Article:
About the authors:
    Michael Lisin has more than 12 years experience in the software industry with expertise in SQL Server and .NET technologies. Lisin is a regular speaker on SQL Server at various events, including SQL Server PASS and SQL Server User Group meetings.  

    Jim Joseph is the co-author of Microsoft SQL Server 2005 Reporting Services and is currently employed by Continental Airlines as a SQL Server DBA.  

    Amit Goyal is the lead program manager for Microsoft's Reporting Services team and is a known expert on SQL Server 2008 Reporting Services.

    Server in SharePoint mode. If you are going to use SSRS in SharePoint integrated mode, Chapter 34, "Tools Support for SSRS Integrated with SharePoint," provides more information about tools that support SharePoint integrated mode.

  • A Report Server system Properties dialog box has been added. Right-click the connected Report Server name and choose Properties to launch the dialog box. It has pages to view and set properties for execution, history, logging, and security. A General page shows the SSRS version, edition, authentication, and Report Server URL (see Figure 4.6). An Advanced page shows all the properties, and it is the fastest place to view or edit them in one place (see Figure 4.7).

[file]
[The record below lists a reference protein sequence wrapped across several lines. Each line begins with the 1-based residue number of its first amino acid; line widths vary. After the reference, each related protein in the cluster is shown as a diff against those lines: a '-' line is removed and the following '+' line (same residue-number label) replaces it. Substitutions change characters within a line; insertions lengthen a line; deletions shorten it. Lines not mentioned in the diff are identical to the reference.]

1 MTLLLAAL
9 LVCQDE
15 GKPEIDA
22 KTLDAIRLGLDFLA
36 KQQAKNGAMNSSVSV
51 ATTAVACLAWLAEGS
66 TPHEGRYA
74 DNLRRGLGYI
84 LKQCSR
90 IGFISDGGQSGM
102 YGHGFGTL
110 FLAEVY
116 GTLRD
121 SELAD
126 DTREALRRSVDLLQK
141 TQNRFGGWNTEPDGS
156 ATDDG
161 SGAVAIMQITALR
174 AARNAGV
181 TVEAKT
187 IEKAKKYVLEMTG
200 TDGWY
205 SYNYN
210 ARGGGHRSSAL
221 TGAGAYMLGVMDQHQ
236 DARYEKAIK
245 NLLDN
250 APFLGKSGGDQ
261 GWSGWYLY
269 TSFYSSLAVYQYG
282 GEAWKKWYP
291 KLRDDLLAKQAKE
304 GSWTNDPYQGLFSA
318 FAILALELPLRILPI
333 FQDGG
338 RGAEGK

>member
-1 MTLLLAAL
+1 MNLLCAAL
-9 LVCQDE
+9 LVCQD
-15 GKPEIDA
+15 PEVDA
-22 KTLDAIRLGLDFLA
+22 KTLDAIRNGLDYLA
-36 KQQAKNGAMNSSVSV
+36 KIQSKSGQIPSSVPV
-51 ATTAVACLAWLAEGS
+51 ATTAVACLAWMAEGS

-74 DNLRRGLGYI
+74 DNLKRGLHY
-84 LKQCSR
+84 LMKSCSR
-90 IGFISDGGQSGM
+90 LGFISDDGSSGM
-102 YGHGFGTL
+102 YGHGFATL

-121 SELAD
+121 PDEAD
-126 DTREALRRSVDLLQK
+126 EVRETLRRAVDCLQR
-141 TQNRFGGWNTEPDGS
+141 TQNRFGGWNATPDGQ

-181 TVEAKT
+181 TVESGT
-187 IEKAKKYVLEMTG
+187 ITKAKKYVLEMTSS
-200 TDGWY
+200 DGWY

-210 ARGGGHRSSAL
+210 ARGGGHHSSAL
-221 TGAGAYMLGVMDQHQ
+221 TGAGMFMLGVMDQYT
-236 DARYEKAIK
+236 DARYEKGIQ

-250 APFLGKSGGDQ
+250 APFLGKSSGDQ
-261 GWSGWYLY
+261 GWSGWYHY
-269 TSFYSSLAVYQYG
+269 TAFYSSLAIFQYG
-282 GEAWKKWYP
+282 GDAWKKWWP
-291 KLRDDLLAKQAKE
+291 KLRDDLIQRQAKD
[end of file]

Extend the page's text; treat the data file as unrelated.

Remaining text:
• FIGURE 4.6 SSMS 2008: Report Server System Properties General page.

  • A dialog box to enable or disable Report Server features has been added. Right-click the connected Report Server name and choose Facets to launch the dialog box. It has a page to allow the administrator to enable or disable Report Manager, SSRS web services, and report scheduling and delivery (see Figure 4.8).
  • Report content management has been removed from SSMS in 2008 (see Figure 4.9; the Home node from SSRS2K5 is no longer there). Therefore, SSMS cannot be used to assign permissions or to manage reports, models, data sources, or subscriptions. These management features continue to be available from Report Manager (in native mode) and the SharePoint user interface (in SharePoint mode). The purpose behind this change was to avoid duplication of features in the Report Management tools and the Report Server Administration tool.
  • FIGURE 4.7 SSMS 2008: Report Server System Properties Advanced page.

    FIGURE 4.8 SSMS 2008: Report Server Facets page to enable or disable features.

    FIGURE 4.9 Report Server tree view in SSMS 2008.

  • Job management has been added so that administrators can view scheduled jobs and cancel them if needed. Note that there is a Cancel All Jobs menu option on the Jobs folder.

Roles management and the ability to create shared schedules continue to be supported in SSRS 2008.

What's New in SQL Server Reporting Services 2008
  SQL Server Reporting Services 2008 features and architecture changes
  SSRS 2008 Report Manager architecture and scalability changes
  SSRS 2008 ReportViewer and Report Designer enhancements
  SSRS 2008 RDL and SharePoint integration enhancements

Printed with permission from Sams Publishing. Copyright 2009. Microsoft SQL Server 2008 Reporting Services Unleashed by Michael Lisin, Jim Joseph and Amit Goyal. For more information about this title and other similar books, please visit Sams Publishing.